Woeful Wrestling Figures: Trip Hazard.

The march of progress is one of incremental steps. This is as true for wrestling toys as any other aspect of human endeavor. Modern wrestling toys have hit a peak of blending articulation, playability and sculpting that can please both child and child-like in equal measure. Such achievement hasn’t come without some teething problems and one such painful incisor is the subject of this review. Ladies, Gentlemen & assorted pets hogging the keyboard, I give you Jakks Pacific’s “Finishing Moves” Triple H figure.
From what I can gather this was part of a line that formed Jakks’ first real attempt at introducing more articulation into their WWF figures. Prior to this the most moving parts you could expect from a Jakks figure were standard fare for action figures, (You know the song: Heads, Shoulders, Knees & er, Waists) but these figures went all out on the posing power.


All aboard the Flex Express as HHH can be manipulated like a Machiavellian marionette with an an crunch as well as a very neat ball jointed waist for all your swivelling needs. These and bicep swivels, elbow joints, calf rotations & two way hips all combine to create what is structurally a thoroughly modern mini H.

Engineering wise this is a win but where this toy falls down is the truly terrible aesthetics on show. All of this articulation is fine & dandy (or maybe Beano, UK comic aficionados) but there is just no artistry on display in regards to the sculpting. HHH’s long, lanky limbs look more more like sausage links and the added torso joint makes for a very unnatural and rather lumpen chest. I can totally relate right now.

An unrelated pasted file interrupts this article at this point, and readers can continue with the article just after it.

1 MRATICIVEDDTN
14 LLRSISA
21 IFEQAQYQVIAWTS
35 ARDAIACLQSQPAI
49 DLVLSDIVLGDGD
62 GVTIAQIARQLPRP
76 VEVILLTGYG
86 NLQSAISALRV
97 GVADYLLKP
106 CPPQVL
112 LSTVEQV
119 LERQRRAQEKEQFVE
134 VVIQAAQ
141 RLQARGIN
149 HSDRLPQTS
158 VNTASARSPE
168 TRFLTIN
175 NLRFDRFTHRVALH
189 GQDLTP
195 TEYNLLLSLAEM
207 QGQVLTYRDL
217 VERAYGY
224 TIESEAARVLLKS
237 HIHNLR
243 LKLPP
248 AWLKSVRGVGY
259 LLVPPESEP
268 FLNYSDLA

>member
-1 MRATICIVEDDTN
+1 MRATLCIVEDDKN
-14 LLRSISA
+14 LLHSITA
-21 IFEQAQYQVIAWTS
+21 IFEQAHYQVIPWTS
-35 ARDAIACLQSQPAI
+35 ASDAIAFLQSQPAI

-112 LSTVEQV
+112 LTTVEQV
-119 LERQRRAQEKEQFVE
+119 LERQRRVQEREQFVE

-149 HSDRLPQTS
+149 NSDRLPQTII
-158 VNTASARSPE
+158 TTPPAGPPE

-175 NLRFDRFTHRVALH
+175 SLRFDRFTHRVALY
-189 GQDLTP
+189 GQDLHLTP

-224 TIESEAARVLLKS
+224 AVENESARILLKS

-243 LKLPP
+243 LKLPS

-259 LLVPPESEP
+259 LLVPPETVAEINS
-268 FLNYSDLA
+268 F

By far the coup de grace though can’t have escaped your attention, what is up with Trips’ hair? I don’t ever recall Hunter going Super Saiyan so why is his hair like an airplane table tray during landing, that is stuck in an upright position? Well, that is the big conceit of this line, the whole “Finishing Moves” tag. Packaged in pairs, these figures’ enhanced articulation allows for near perfect replication of a thunderous Pedigree or shattering Rock Bottom and there is where HHH in particular falls flat. He ONLY looks good mid-Pedigree. In any other pose, the hair ruins the look. He might as well be a statue, but the lame detailing would undermine that too. As history this is fascinating, as a toy, this sucks.

This is the progress I spoke of before. Not everything comes out right first time (unless it’s one of my reviews) but even missteps can find some form of significance, if only in hindsight. Clearly the well-regarded likes of Jakks’ own Deluxe Aggression lines or the Mattel Elite figures of today would not be as well regarded as they are if not for fun oddities like this one. I’m no toy historian, nor do I wish to be but I am glad to have such oddballs in a collection I’m proud to consider so odd and proud to document here. At least that’s how I justify hunting these things down to myself.

Huge thanks to Bill Pharona from twitter (@Tikataka05) for an incredibly generous donation that enabled me to nab HHH here and huge thanks to you for reading.

Martin Dixon (@BunnySuicida)

Donate to the blog here.


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